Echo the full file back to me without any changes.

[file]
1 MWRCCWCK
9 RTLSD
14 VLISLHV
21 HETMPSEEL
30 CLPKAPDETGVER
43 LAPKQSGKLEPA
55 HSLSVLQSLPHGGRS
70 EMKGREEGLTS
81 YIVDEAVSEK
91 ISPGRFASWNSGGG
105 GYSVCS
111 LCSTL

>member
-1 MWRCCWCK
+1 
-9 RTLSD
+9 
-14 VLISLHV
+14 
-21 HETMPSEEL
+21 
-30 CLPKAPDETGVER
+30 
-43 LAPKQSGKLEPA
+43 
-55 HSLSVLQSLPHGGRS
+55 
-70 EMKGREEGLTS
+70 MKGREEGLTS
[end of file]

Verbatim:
1 MWRCCWCK
9 RTLSD
14 VLISLHV
21 HETMPSEEL
30 CLPKAPDETGVER
43 LAPKQSGKLEPA
55 HSLSVLQSLPHGGRS
70 EMKGREEGLTS
81 YIVDEAVSEK
91 ISPGRFASWNSGGG
105 GYSVCS
111 LCSTL

>member
-1 MWRCCWCK
+1 
-9 RTLSD
+9 
-14 VLISLHV
+14 
-21 HETMPSEEL
+21 
-30 CLPKAPDETGVER
+30 
-43 LAPKQSGKLEPA
+43 
-55 HSLSVLQSLPHGGRS
+55 
-70 EMKGREEGLTS
+70 MKGREEGLTS